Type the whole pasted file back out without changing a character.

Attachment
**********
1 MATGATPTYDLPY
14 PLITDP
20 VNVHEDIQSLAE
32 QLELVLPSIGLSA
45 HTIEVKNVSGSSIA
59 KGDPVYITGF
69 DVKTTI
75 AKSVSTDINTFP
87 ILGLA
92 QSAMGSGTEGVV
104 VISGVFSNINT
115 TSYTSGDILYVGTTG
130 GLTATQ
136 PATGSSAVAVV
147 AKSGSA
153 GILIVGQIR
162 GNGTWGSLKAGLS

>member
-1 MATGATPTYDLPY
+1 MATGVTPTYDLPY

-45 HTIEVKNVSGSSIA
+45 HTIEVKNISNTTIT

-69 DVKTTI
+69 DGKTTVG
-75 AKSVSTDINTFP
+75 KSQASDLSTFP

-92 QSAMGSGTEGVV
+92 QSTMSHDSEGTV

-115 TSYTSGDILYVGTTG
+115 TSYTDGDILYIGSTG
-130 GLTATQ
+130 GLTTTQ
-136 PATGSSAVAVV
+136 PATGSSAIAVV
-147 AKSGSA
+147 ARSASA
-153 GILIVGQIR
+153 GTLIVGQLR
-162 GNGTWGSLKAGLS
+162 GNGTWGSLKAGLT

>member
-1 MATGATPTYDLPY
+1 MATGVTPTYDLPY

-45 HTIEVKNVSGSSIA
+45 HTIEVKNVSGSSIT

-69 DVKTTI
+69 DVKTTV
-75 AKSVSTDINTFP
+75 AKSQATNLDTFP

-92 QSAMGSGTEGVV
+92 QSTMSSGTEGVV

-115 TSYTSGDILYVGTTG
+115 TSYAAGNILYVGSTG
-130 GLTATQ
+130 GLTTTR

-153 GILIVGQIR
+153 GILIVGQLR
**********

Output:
1 MATGATPTYDLPY
14 PLITDP
20 VNVHEDIQSLAE
32 QLELVLPSIGLSA
45 HTIEVKNVSGSSIA
59 KGDPVYITGF
69 DVKTTI
75 AKSVSTDINTFP
87 ILGLA
92 QSAMGSGTEGVV
104 VISGVFSNINT
115 TSYTSGDILYVGTTG
130 GLTATQ
136 PATGSSAVAVV
147 AKSGSA
153 GILIVGQIR
162 GNGTWGSLKAGLS

>member
-1 MATGATPTYDLPY
+1 MATGVTPTYDLPY

-45 HTIEVKNVSGSSIA
+45 HTIEVKNISNTTIT

-69 DVKTTI
+69 DGKTTVG
-75 AKSVSTDINTFP
+75 KSQASDLSTFP

-92 QSAMGSGTEGVV
+92 QSTMSHDSEGTV

-115 TSYTSGDILYVGTTG
+115 TSYTDGDILYIGSTG
-130 GLTATQ
+130 GLTTTQ
-136 PATGSSAVAVV
+136 PATGSSAIAVV
-147 AKSGSA
+147 ARSASA
-153 GILIVGQIR
+153 GTLIVGQLR
-162 GNGTWGSLKAGLS
+162 GNGTWGSLKAGLT

>member
-1 MATGATPTYDLPY
+1 MATGVTPTYDLPY

-45 HTIEVKNVSGSSIA
+45 HTIEVKNVSGSSIT

-69 DVKTTI
+69 DVKTTV
-75 AKSVSTDINTFP
+75 AKSQATNLDTFP

-92 QSAMGSGTEGVV
+92 QSTMSSGTEGVV

-115 TSYTSGDILYVGTTG
+115 TSYAAGNILYVGSTG
-130 GLTATQ
+130 GLTTTR

-153 GILIVGQIR
+153 GILIVGQLR